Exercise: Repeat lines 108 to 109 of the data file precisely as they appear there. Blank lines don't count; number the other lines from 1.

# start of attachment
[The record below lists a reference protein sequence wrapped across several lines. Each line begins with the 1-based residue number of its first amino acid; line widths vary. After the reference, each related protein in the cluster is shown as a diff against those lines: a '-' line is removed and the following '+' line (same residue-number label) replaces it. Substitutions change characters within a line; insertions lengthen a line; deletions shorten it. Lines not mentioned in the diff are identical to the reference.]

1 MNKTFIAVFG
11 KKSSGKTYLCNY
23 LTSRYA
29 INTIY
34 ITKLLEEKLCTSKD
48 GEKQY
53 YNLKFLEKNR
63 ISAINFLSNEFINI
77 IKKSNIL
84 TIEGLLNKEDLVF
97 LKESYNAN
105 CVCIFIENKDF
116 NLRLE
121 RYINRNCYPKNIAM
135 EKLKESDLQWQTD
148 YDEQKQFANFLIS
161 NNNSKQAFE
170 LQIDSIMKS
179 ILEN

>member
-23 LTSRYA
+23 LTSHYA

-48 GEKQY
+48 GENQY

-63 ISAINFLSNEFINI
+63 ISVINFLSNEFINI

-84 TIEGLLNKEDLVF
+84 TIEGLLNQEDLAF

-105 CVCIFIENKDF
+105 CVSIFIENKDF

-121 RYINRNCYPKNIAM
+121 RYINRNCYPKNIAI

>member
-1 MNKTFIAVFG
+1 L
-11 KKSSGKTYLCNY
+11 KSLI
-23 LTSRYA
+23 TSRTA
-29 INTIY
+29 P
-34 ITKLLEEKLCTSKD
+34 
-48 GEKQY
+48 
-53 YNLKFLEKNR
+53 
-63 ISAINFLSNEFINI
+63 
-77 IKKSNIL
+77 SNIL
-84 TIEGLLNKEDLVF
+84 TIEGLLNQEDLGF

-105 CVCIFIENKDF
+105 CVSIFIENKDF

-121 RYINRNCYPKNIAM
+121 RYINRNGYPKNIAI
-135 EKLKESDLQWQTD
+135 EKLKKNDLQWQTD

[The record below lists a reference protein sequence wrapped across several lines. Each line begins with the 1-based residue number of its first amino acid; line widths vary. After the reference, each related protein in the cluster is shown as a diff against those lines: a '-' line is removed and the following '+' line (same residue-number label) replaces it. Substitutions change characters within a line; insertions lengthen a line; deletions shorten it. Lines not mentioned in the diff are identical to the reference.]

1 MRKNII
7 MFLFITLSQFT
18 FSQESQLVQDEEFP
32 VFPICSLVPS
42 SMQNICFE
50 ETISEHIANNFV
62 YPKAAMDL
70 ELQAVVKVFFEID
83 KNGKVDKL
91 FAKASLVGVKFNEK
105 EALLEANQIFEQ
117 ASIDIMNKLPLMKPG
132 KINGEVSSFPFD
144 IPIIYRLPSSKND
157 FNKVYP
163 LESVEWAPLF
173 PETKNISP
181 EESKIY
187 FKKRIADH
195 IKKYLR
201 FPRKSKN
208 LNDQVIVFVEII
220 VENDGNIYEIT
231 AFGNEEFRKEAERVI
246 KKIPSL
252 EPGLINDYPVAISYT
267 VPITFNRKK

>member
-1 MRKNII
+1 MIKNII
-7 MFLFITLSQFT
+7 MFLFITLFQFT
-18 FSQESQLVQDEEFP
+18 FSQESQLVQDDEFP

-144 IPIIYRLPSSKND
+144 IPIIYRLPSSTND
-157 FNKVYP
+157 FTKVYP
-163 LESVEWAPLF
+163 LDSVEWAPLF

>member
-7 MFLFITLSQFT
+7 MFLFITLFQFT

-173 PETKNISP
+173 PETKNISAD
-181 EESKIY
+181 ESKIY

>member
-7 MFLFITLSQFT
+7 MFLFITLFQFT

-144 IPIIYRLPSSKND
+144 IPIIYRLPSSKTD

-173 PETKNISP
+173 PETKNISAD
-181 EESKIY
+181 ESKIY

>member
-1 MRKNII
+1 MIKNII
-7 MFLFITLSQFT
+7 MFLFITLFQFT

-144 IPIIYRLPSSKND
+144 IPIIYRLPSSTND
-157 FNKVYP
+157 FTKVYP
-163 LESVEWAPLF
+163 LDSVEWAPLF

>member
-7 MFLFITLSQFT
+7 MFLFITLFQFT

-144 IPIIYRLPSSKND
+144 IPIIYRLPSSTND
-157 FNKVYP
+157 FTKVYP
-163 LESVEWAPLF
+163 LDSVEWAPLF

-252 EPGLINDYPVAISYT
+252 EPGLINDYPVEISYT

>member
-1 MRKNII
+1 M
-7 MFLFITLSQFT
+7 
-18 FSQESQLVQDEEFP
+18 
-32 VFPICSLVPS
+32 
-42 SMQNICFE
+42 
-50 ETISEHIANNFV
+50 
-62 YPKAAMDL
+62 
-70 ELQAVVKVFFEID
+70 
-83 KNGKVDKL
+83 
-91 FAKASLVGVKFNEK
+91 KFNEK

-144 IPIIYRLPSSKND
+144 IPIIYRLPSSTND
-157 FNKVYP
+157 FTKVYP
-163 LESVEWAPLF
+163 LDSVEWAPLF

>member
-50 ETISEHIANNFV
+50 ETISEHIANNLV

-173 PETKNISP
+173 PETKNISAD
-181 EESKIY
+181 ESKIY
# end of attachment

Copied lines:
+181 ESKIY

>member